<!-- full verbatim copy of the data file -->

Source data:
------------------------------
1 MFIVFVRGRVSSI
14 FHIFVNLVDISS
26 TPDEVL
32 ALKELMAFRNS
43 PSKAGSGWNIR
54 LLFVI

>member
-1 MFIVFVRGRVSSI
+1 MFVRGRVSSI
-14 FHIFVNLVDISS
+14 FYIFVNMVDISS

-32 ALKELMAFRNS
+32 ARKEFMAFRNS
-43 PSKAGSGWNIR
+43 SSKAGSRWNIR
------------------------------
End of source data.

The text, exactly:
1 MFIVFVRGRVSSI
14 FHIFVNLVDISS
26 TPDEVL
32 ALKELMAFRNS
43 PSKAGSGWNIR
54 LLFVI

>member
-1 MFIVFVRGRVSSI
+1 MFVRGRVSSI
-14 FHIFVNLVDISS
+14 FYIFVNMVDISS

-32 ALKELMAFRNS
+32 ARKEFMAFRNS
-43 PSKAGSGWNIR
+43 SSKAGSRWNIR